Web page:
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Old 01-29-2004, 10:44 AM   #29
Join Date: Dec 2003
Location: chicago il usa
Posts: 45
this is an excerpt from the novel "steppenwolf" by herman hesse the main character harry haller(who is the steppenwolf) meets an acquaintance of his who is a musician. his name is pablo. "Herr Pablo," I said to him as he played with his slender ebony and silver walking stick, "you are a friend of Hermine's and that is why I take an interest in you. But I can't say you make it easy to get on with you. Several times I have attempted to talk about music with you. It would have interested me to know your thoughts and opinions, whether they contridicted mine or not, but you have disdained to make even the baresest reply."
He gave me the most amiable smile and this time a reply was accorded me.
"Well," he said with equanimity, "you see, in my opinion there is no point at all in talking about music. I never talk about music. What reply, then, was I to make to your very able and just remarks? You were perfectly right in all you said. But, you see, I am a musician, not a professor, and I dont believe that, as regards music, there is the least point in being right. Music does not depend on being right, on having good taste and all that." "Indeed. Then what does it depend on?"
"On making music, Herr Haller, on making music as well and as much as possible and with all the intensity of which one is capable. That is the point, Monsieur. Though I carried the complete works of Bach and Haydn in my head and could say the cleverest things about them, not a soul would be the better for it. But when I take hold of my mouthpiece and play a lively shimmy, whether the shimmy be good or bad, it will give people pleasure. It gets into their legs and into their blood. That's the point and that alone. Look at the faces in a dance hall at the moment when the music strikes up after a longish pause, how eyes sparkle, legs twitch and faces begin to laugh. That is why one makes music."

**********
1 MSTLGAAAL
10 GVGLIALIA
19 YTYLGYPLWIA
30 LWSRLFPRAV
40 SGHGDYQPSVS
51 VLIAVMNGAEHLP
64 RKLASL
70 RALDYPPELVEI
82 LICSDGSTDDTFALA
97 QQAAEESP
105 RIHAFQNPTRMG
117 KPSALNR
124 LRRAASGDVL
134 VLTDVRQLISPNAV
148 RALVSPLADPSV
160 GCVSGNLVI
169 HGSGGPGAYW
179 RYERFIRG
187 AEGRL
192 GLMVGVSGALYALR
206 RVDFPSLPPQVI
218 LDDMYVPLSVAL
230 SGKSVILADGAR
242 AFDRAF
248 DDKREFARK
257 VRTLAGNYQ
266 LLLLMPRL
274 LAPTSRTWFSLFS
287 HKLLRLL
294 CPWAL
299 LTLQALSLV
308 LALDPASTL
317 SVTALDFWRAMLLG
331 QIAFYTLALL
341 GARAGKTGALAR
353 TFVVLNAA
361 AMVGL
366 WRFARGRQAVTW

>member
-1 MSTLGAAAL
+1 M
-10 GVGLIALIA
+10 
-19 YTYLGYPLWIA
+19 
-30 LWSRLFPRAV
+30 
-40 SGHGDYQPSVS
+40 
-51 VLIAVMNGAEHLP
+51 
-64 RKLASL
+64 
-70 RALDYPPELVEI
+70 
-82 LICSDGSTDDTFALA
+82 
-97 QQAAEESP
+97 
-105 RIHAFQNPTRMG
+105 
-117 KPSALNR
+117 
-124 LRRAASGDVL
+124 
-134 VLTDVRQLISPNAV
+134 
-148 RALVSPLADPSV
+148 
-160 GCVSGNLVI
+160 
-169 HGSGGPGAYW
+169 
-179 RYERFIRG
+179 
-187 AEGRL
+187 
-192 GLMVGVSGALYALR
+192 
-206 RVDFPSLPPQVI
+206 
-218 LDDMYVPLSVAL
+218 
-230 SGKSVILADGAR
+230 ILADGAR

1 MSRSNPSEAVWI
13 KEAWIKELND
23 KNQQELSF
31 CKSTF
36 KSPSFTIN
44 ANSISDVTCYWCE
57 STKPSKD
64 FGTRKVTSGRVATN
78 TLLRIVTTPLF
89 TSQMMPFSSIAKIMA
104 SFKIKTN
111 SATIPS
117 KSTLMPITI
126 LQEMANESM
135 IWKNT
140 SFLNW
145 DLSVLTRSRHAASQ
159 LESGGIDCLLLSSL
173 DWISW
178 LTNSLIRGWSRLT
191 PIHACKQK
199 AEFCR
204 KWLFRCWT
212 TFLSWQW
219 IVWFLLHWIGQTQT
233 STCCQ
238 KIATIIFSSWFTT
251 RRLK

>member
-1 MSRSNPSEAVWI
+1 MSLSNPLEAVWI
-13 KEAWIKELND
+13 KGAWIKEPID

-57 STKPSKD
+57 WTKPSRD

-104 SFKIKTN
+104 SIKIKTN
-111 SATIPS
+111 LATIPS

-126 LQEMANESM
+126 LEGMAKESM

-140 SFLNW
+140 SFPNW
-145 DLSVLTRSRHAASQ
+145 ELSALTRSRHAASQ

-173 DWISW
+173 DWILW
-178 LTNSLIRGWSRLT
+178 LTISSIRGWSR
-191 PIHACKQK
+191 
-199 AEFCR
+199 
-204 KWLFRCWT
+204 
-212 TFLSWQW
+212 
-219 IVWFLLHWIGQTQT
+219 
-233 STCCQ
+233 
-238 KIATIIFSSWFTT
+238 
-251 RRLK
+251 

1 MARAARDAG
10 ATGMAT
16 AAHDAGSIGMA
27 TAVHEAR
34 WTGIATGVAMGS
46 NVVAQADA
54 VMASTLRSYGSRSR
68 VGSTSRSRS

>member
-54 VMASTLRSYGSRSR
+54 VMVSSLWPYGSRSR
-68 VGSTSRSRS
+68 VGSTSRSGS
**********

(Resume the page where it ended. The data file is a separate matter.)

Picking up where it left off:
"Very good, Herr Pablo. But there is not only sensual music. There is spiritual also. Besides the music that is actually being played at the moment, there is the immortal music that lives on even when it is not being played. It can happen to a man to lie alone in bed and to call to mind a melody from the Magic Flute or the Matthew Passion, and then there is music without anyone blowing into a flute or passing a bow across a fiddle."
"Certainly, Herr Haller. Yearning and Valencia are recalled every night by many a lonely dreamer. Even the poorest typist in her office has the latest one step in her head and taps her keys in time to it. You are right. I don't grudge all those lonely persons their mute music, whether it's Yearning or the Magic Flute or Valencia. But where do they get their lonely and mute music from? They get it from us, the musicians. It must have first have been played and heard, it must have got into the blood, before anyone at home in his room can think of it and dream of it."
"Granted, I said coolly, "all the same it won't do to put Mozart and the latest fox trot on the same level. And it is not one and the same thing whether you play people divine and eternal music or cheap stuff of the day that is forgotten tomorrow."
When Pablo observed from my tone of voice that I was getting excited, he at once put on his most amiable expression and touching my arm caressingly he gave an unbelievable softness to his voice.
"Ah, my dear sir, you may be perfectly right with your levels. I have nothing to say to your putting Mozart and Haydn and Valencia on what levels you please. It is all one to me. It is not for me to decide about levels. I shall never be asked about them. Mozart perhaps, will still be played in a hundred years and Valencia in two will be played no more-- we can leave that, I think, in Gods hands. God is good and has the span of all our days in his hands and that of every waltz and fox trot too. He is sure to do what is right. We musicians, however, we must play our parts according to our duties and our gifts. We have to play what is actually in demand, and we have to play it as well and as beautifully and expressively as ever we can."
With a sigh I gave it up. There was no getting past the fellow.

I wrote this here because it seemed extremely relevant to the contrast that i saw forming in this discussion between those who enjoy older styles of music and the ones that are growing up today. Also, as you may have noticed, this was written in the early 30's.

the vision of a future bliss annihilation or transcendence
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